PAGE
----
An unbelievable op-ed piece by David Brooks, about Republican sleaze. It's not even ideology, it's business.
From the NY Times:
Masters of Sleaze
By DAVID BROOKS
Published: March 22, 2005
Down in the depths of the netherworld, where Tammany Hall grafters and Chicago ward heelers gather amid spittoons and brass railings, a reverential silence now spreads across the communion. The sleazemasters of old look back into the land of the mortals and they see greatness in the form of Jack Abramoff.
Only a genius like Abramoff could make money lobbying against an Indian tribe's casino and then turn around and make money defending that tribe against himself. Only a giant like Abramoff would have the guts to use one tribe's casino money to finance a Focus on the Family crusade against gambling in order to shut down a rival tribe's casino.
Only an artist like Abramoff could suggest to a tribe that it pay him by taking out life insurance policies on its eldest members. Then when the elders dropped off they could funnel the insurance money through a private school and into his pockets.
This is sleaze of a high order. And yet according to reports in The Washington Post and elsewhere, Abramoff accomplished it all.
Yet it's important to remember this: A genius like Abramoff doesn't spring fully formed on his own. Just as Michelangelo emerged in the ferment of Renaissance Italy, so did Abramoff emerge from his own circle of creativity and encouragement.
Back in 1995, when Republicans took over Congress, a new cadre of daring and original thinkers arose. These bold innovators had a key insight: that you no longer had to choose between being an activist and a lobbyist. You could be both. You could harness the power of K Street to promote the goals of Goldwater, Reagan and Gingrich. And best of all, you could get rich while doing it!
Before long, ringleader Grover Norquist and his buddies were signing lobbying deals with the Seychelles and the Northern Mariana Islands and talking up their interests at weekly conservative strategy sessions - what could be more vital to the future of freedom than the commercial interests of these two fine locales?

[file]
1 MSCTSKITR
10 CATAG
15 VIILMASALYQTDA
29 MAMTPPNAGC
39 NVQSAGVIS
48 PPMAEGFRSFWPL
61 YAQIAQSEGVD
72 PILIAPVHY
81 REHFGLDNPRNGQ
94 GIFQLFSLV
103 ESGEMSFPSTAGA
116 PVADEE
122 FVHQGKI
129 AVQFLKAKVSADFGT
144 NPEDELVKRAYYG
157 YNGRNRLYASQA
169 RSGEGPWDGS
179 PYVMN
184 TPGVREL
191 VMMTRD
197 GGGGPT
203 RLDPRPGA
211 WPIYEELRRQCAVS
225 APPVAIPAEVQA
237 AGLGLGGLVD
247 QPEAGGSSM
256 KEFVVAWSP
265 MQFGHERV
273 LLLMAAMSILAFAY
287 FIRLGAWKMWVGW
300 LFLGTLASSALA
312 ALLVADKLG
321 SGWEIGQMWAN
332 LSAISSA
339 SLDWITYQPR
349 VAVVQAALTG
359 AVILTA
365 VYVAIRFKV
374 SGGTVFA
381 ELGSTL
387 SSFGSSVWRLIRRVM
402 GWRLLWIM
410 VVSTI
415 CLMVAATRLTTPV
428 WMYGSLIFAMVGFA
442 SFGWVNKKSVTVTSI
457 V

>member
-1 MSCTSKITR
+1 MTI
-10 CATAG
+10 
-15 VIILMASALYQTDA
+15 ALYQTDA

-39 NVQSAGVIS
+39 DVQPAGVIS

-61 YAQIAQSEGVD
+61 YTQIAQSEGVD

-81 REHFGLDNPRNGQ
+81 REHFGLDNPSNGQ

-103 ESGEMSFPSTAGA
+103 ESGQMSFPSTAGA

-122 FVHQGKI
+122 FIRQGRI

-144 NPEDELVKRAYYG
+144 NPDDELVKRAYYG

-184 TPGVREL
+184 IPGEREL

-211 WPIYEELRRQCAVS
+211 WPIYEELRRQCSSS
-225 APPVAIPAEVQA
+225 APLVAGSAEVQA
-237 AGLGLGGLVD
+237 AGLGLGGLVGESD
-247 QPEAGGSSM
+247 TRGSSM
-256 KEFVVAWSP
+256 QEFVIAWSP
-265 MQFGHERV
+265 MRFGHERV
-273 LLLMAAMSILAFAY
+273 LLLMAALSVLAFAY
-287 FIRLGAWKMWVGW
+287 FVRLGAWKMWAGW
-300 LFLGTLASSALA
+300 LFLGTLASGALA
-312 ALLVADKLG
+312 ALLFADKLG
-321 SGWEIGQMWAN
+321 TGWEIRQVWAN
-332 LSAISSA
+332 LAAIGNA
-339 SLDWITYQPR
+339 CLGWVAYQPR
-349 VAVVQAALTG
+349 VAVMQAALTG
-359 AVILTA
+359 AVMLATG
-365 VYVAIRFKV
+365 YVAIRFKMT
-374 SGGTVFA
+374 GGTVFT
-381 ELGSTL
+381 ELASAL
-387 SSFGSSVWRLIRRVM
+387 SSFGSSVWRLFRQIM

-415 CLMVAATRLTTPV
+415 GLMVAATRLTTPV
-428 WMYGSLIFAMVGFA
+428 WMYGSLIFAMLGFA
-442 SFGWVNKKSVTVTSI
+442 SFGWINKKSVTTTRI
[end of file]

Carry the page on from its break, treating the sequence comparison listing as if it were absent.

Before long, folks like Norquist and Abramoff were talking up the virtues of international sons of liberty like Angola's Jonas Savimbi and Congo's dictator Mobutu Sese Seko - all while receiving compensation from these upstanding gentlemen, according to The Legal Times. Only a reactionary could have been so discomfited by Savimbi's little cannibalism problem as to think this was not a daring contribution to the cause of Reaganism.
Soon the creative revolutionaries were blending the high-toned forms of the think tank with the low-toned scams of the buckraker. Ed Buckham, Tom DeLay's former chief of staff, helped run the U.S. Family Network, which supported the American family by accepting large donations and leasing skyboxes at the MCI Center, according to Roll Call. Michael Scanlon, DeLay's former spokesman, organized a think tank called the American International Center, located in a house in Rehoboth Beach, Del., which was occupied, according to Andrew Ferguson's devastating compendium in The Weekly Standard, by a former "lifeguard of the year" and a former yoga instructor.
Ralph Reed, meanwhile, smashed the tired old categories that used to separate social conservatives from corporate consultants. Reed signed on with Channel One, Verizon, Enron and Microsoft to shore up the moral foundations of our great nation. Reed so strongly opposes gambling as a matter of principle that he bravely accepted $4 million through Abramoff from casino-rich Indian tribes to gin up a grass-roots campaign.
As time went by, the spectacular devolution of morals accelerated. Many of the young innovators were behaving like people who, having read Barry Goldwater's "Conscience of a Conservative," embraced the conservative part while discarding the conscience part.
Abramoff's and Scanlon's Indian-gaming scandal will go down as the movement's crowning achievement, more shameless than anything the others would do, but still the culmination of the trends building since 1995. It perfectly embodied their creed and philosophy: "I'd love us to get our mitts on that moolah!!" as Abramoff wrote to Reed.
They made at least $66 million.
This is a major accomplishment. And remember: Abramoff didn't do it on his own.
It took a village. The sleazo-cons thought they could take over K Street to advance their agenda. As it transpired, K Street took over them.